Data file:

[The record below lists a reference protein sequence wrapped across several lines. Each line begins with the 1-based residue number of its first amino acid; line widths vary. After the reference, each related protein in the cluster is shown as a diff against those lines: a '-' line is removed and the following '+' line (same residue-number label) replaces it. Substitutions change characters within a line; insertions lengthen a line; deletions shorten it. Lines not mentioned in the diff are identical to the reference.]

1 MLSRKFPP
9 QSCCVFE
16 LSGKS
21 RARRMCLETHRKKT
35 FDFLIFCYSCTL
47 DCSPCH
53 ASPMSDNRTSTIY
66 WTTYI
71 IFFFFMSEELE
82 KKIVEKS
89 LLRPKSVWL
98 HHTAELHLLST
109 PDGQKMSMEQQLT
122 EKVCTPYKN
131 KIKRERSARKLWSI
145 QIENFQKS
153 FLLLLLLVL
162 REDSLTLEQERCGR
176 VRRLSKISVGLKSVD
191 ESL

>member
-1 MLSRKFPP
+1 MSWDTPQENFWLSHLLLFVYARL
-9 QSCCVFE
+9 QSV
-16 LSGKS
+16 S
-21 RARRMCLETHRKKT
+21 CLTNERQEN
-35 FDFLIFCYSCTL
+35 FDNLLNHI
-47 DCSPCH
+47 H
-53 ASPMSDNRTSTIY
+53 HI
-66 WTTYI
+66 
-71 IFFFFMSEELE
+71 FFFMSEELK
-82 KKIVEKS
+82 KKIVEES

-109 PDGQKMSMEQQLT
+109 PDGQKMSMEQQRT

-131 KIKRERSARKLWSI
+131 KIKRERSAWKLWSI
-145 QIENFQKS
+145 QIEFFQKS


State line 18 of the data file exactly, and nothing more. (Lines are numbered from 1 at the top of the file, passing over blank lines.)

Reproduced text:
153 FLLLLLLVL